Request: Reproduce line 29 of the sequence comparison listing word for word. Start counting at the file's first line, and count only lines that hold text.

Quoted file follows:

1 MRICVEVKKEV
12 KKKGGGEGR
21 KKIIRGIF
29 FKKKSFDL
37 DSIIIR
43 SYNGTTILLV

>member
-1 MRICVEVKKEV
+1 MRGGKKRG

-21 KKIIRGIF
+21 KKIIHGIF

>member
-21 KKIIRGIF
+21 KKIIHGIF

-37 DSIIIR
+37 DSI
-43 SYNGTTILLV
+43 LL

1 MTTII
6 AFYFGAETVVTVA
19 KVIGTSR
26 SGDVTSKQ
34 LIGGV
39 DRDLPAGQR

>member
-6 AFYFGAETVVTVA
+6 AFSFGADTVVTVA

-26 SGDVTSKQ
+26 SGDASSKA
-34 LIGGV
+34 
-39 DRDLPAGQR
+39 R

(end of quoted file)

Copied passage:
+26 SGDASSKA